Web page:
The future of food is vertical, and maybe even printed

3D printing food and growing vegetables vertically may sound like something out of a sci-fi novel, but these are technologies we have at our fingertips right now, and they are the future of our food systems. This week, we share a two-part blog about the innovative future of food and how technology will play a crucial role in feeding a population of 9 billion by 2050.

Redefine Meat, an Israeli startup, is one of the leading companies tackling out of the box solutions to make our food systems more efficient. The company’s 3D food printer takes in water, fat, and plant protein sources to produce a printed meat fiber matrix. Anrich3D takes this concept one step further and takes into account your dietary and medical history before printing a nutritionally optimized meal for you. This technology holds enormous potential for sustainably feeding a growing population, especially in areas where access to nutritionally rich foods is limited.

If printed meat isn’t quite your speed, vertical farming still relies on growing produce on plants but does so vertically and in urban spaces. This technique takes up far less farmland and requires 90% less water than traditional farming. The produce can also be grown in large volumes within cities, eliminating transportation costs. Based in the Bay Area, Plenty Inc. is one of the largest companies investing in vertical farming and grows their produce for urban consumers on 20-foot tall towers.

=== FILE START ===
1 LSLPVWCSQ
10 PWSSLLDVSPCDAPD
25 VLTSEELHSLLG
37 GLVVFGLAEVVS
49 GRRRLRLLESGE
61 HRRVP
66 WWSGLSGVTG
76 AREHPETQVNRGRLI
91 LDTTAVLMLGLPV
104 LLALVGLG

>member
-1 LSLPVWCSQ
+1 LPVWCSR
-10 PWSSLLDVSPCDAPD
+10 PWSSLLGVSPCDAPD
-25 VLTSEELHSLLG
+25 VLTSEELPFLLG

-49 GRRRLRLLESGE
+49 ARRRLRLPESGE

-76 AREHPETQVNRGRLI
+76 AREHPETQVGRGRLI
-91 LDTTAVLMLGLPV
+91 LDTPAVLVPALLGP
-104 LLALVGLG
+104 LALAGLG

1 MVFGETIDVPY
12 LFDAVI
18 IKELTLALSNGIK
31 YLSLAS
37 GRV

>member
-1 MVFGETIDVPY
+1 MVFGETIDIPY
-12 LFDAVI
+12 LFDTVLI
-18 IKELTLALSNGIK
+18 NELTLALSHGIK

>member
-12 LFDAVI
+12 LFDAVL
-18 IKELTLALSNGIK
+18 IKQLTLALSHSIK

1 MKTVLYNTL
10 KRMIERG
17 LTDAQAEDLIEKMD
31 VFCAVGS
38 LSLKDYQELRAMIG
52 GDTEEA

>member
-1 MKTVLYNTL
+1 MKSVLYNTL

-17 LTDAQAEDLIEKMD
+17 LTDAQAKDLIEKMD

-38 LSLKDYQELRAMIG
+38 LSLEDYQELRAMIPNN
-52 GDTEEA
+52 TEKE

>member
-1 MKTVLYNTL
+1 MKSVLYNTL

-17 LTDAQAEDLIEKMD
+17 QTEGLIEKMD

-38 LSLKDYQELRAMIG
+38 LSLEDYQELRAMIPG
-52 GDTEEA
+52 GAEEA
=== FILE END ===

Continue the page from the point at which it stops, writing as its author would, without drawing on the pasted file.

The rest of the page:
Stay tuned for part two of our future of food technologies blog post tomorrow!

Solution News Source

The future of food is vertical, and maybe even printed

3D printing food and growing vegetables vertically may sound like something out of a sci-fi novel, but these are technologies we have at our fingertips right now, and they are the future of our food systems. This week, we share a two-part blog about the innovative future of food and how technology will play a crucial role in feeding a population of 9 billion by 2050.

Redefine Meat, an Israeli startup, is one of the leading companies tackling out of the box solutions to make our food systems more efficient. The company’s 3D food printer takes in water, fat, and plant protein sources to produce a printed meat fiber matrix. Anrich3D takes this concept one step further and takes into account your dietary and medical history before printing a nutritionally optimized meal for you. This technology holds enormous potential for sustainably feeding a growing population, especially in areas where access to nutritionally rich foods is limited.

If printed meat isn’t quite your speed, vertical farming still relies on growing produce on plants but does so vertically and in urban spaces. This technique takes up far less farmland and requires 90% less water than traditional farming. The produce can also be grown in large volumes within cities, eliminating transportation costs. Based in the Bay Area, Plenty Inc. is one of the largest companies investing in vertical farming and grows their produce for urban consumers on 20-foot tall towers. 

Stay tuned for part two of our future of food technologies blog post tomorrow!

Solution News Source

SIGN UP

TO GET A Free DAILY DOSE OF OPTIMISM

Optimist Subscriber
Delivery Frequency *
reCAPTCHA

We respect your privacy and take protecting it seriously. Privacy Policy